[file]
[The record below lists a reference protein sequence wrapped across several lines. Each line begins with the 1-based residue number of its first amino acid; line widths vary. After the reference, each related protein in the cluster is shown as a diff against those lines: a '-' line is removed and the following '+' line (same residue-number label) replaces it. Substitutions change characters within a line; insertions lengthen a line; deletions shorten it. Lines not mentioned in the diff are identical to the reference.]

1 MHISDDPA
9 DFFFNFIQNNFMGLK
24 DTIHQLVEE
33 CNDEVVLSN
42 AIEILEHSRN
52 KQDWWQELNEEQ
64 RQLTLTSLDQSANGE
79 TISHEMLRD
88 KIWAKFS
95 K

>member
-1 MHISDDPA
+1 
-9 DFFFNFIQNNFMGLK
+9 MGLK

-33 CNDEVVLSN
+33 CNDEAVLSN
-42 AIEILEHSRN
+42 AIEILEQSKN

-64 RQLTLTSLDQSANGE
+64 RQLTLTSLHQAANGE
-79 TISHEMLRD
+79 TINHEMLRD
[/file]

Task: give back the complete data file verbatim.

[The record below lists a reference protein sequence wrapped across several lines. Each line begins with the 1-based residue number of its first amino acid; line widths vary. After the reference, each related protein in the cluster is shown as a diff against those lines: a '-' line is removed and the following '+' line (same residue-number label) replaces it. Substitutions change characters within a line; insertions lengthen a line; deletions shorten it. Lines not mentioned in the diff are identical to the reference.]

1 MHISDDPA
9 DFFFNFIQNNFMGLK
24 DTIHQLVEE
33 CNDEVVLSN
42 AIEILEHSRN
52 KQDWWQELNEEQ
64 RQLTLTSLDQSANGE
79 TISHEMLRD
88 KIWAKFS
95 K

>member
-1 MHISDDPA
+1 
-9 DFFFNFIQNNFMGLK
+9 MGLK

-33 CNDEVVLSN
+33 CNDEAVLSN
-42 AIEILEHSRN
+42 AIEILEQSKN

-64 RQLTLTSLDQSANGE
+64 RQLTLTSLHQAANGE
-79 TISHEMLRD
+79 TINHEMLRD